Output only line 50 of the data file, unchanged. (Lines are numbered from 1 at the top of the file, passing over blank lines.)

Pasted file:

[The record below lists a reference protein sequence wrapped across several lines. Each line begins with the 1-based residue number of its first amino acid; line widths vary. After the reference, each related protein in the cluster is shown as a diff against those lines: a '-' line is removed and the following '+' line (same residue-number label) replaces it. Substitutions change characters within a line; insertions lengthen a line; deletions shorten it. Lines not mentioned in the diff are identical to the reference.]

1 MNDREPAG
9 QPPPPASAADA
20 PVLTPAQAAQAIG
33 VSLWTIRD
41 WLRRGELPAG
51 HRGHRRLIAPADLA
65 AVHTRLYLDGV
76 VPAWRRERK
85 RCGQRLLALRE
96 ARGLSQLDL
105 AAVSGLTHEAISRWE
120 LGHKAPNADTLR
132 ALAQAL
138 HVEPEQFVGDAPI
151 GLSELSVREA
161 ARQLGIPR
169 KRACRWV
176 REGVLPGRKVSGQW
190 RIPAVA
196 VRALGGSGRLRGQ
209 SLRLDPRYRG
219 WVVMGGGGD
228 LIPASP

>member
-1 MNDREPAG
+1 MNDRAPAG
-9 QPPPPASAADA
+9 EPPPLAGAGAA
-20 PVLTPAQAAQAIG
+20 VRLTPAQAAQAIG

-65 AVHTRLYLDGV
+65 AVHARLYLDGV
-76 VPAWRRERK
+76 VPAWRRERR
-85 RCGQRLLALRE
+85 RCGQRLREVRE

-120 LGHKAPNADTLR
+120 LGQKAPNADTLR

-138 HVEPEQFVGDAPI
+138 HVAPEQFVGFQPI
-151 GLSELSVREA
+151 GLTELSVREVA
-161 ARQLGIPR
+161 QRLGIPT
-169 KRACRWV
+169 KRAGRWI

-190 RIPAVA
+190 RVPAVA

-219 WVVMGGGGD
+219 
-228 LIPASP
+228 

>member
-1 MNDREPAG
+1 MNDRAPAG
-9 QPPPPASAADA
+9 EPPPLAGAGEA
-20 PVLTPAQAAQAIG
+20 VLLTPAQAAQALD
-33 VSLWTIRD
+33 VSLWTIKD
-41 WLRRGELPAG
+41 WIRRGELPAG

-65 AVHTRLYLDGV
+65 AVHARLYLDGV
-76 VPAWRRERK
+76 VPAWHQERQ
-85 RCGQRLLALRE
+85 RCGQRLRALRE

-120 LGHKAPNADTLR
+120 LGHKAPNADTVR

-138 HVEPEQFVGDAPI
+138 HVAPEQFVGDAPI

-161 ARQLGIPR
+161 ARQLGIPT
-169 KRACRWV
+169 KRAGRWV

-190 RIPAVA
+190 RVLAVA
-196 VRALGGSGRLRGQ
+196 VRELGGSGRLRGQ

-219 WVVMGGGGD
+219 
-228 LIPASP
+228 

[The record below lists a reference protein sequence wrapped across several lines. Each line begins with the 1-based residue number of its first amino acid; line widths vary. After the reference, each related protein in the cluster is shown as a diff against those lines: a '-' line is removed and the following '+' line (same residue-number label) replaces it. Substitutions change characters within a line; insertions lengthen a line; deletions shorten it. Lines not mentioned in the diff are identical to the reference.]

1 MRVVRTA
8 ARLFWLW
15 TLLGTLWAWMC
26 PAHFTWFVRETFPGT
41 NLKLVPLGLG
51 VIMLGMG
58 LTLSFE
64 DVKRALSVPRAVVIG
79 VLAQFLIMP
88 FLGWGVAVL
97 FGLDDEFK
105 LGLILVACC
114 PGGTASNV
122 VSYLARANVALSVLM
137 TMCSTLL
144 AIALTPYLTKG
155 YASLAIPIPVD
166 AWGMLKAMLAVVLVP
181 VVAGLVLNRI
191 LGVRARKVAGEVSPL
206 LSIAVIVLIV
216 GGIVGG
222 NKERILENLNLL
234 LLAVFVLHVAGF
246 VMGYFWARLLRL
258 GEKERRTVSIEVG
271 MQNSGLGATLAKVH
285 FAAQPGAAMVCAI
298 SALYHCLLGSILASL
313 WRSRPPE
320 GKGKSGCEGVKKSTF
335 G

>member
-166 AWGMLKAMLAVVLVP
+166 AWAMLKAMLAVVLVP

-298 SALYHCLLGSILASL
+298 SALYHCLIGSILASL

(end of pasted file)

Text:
-219 WVVMGGGGD